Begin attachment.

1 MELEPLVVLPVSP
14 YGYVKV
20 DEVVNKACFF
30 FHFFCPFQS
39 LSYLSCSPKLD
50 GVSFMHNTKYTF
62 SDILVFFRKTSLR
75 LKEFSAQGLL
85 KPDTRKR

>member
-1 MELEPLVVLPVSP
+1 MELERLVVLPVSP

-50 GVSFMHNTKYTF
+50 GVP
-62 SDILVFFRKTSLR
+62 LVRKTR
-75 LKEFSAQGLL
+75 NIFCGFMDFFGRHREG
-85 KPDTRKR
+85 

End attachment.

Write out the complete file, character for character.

1 MELEPLVVLPVSP
14 YGYVKV
20 DEVVNKACFF
30 FHFFCPFQS
39 LSYLSCSPKLD
50 GVSFMHNTKYTF
62 SDILVFFRKTSLR
75 LKEFSAQGLL
85 KPDTRKR

>member
-1 MELEPLVVLPVSP
+1 MELERLVVLPVSP

-50 GVSFMHNTKYTF
+50 GVP
-62 SDILVFFRKTSLR
+62 LVRKTR
-75 LKEFSAQGLL
+75 NIFCGFMDFFGRHREG
-85 KPDTRKR
+85 